1. It’s DEFINITELY the year to go electric

As we move steadily towards the 2030 deadline for the end of new diesel and petrol engine sales, there’s a strong sense of why wait? After all, an ever-increasing number of electric cars are on sale, and if you don’t fancy going fully electric, there are some excellent hybrids and plug-in hybrids hitting the market.

Toyota’s hybrid Corolla is already a best-seller in Ireland, so clearly lots of you are already cottoning on to the benefits of going at least partially electric, and the Japanese giant has some more hybrid models arriving in 2021, including the seven-seat Highlander SUV, an updated Camry saloon, and the cute-as-a-button Yaris Cross small crossover.

VW, which has seen massive success with its all-electric ID.3 in 2020, will follow that up in 2021 with the all-electric ID.4 SUV and a positive glut of plug-in hybrid models including the Skoda Octavia, Seat Leon, VW Golf (as well as a sporty GTE plug-in), Seat Ateca SUV, Audi Q3 and many more.

Hyundai now has a hybrid version of its popular Kona crossover, to sit alongside the conventional petrol and diesel and electric versions, while there will also be a hybrid version of the dramatically styled new Tucson, which will itself be joined by a plug-in hybrid model later in the year.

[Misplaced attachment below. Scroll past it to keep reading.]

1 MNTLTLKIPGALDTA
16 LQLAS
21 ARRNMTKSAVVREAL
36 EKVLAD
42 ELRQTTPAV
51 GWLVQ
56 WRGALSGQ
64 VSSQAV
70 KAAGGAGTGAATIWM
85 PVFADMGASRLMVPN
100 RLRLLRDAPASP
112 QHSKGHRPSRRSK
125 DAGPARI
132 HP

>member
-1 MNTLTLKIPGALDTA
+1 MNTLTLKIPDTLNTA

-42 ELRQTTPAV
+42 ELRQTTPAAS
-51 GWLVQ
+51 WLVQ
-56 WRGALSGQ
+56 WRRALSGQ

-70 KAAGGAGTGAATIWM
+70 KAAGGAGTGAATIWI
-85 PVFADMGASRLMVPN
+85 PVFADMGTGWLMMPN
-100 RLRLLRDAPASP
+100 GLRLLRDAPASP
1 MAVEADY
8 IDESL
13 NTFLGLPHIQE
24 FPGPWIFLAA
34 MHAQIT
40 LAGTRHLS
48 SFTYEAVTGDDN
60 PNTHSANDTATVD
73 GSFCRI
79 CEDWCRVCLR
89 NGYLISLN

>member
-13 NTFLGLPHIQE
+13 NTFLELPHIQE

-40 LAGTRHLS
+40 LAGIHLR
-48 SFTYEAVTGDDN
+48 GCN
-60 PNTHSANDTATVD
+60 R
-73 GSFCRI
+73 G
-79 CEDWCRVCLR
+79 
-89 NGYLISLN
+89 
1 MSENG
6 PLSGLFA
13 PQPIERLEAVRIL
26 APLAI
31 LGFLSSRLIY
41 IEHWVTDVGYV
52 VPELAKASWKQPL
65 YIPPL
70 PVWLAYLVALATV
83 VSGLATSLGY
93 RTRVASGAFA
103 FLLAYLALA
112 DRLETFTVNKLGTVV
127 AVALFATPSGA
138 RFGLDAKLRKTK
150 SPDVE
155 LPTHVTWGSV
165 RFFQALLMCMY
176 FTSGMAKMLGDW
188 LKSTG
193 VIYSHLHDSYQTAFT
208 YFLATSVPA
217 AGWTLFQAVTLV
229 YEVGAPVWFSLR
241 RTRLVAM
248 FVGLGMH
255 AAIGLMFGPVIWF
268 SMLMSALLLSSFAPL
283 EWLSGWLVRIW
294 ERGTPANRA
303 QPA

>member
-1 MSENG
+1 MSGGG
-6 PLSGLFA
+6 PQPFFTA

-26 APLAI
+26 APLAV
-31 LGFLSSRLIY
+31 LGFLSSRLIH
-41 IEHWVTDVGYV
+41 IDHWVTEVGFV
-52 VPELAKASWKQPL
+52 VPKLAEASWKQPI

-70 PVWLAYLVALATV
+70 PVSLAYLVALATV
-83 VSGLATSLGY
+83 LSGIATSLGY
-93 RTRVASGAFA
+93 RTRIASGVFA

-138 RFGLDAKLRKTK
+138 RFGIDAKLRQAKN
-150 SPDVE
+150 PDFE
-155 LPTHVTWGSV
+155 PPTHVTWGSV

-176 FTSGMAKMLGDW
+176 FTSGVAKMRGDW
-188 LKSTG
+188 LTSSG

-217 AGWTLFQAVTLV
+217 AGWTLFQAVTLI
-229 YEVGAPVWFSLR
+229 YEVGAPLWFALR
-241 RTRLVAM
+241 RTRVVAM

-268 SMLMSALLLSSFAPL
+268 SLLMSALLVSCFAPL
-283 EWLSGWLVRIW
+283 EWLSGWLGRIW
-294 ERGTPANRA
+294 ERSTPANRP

For those looking for a bargain electric car, MG is returning to Ireland, now with a range of Chinese-built SUVs and an estate car, all powered either by battery or a plug-in hybrid system. Prices start from €28,995 for the electric ZS crossover.

Basically, if you’re looking for a new car in 2021, the chances are that there’s going to be a version with a battery and a plug, so you may as well start giving into the electric revolution.

2. Be realistic with your discount demands

The temptation will be to march into your local dealer (or Zoom call them online) and demand half the price knocked off. You’ll be assuming that with Covid having banjaxed car sales in 2020 that dealers will be desperate for sales, and the discount red carpet will be rolled out for you. Hmmm. Perhaps not.

Sales actually picked up quite a bit in the latter half of the year, and while Irish dealers certainly suffered in 2020, the early numbers for 2021 are looking up, so the need for dramatic discounts will be lessened. On top of which, dealers operate on a wafer-thin profit margin on new car sales as it is, so if you go in asking for “a deal for cash” or some such, bear in mind that you might be expecting the dealer to sell at a loss, which they’re not going to do.

So, be polite, manage your expectations, and negotiate politely. Deals are there to be done, but the process works both ways.